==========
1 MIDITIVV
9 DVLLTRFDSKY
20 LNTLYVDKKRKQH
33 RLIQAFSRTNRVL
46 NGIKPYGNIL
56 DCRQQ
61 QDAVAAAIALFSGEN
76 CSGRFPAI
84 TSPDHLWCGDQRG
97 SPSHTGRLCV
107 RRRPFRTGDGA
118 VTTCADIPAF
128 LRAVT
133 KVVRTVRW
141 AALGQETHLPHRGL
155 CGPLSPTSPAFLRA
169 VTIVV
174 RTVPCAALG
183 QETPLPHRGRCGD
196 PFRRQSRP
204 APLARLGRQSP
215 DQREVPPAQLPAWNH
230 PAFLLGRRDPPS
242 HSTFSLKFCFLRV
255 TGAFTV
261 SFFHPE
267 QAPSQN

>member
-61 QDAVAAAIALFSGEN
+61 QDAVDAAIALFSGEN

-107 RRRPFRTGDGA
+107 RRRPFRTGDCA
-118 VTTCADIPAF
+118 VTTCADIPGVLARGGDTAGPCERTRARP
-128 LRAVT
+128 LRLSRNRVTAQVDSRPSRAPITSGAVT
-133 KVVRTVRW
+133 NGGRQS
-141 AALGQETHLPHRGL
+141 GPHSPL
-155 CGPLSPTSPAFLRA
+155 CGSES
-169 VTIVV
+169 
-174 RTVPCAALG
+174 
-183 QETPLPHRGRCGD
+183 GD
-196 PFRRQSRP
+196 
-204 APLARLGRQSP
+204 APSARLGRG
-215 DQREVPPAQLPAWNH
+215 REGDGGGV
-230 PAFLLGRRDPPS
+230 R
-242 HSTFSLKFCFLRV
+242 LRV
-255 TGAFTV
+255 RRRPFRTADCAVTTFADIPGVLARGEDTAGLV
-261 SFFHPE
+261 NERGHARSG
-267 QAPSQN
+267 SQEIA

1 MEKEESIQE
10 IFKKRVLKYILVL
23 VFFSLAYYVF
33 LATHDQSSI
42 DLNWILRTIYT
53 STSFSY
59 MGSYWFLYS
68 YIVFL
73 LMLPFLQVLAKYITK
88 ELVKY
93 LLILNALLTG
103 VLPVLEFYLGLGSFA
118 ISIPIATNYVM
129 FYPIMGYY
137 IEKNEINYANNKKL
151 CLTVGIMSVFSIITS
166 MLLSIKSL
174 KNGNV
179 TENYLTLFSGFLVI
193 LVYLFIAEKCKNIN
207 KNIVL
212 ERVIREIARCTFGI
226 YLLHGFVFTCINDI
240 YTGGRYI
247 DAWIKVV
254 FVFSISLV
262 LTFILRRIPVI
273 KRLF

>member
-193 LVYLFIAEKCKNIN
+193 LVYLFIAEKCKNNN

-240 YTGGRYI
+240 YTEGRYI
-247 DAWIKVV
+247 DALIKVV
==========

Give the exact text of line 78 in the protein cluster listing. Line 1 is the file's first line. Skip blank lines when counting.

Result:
129 FYPIMGYY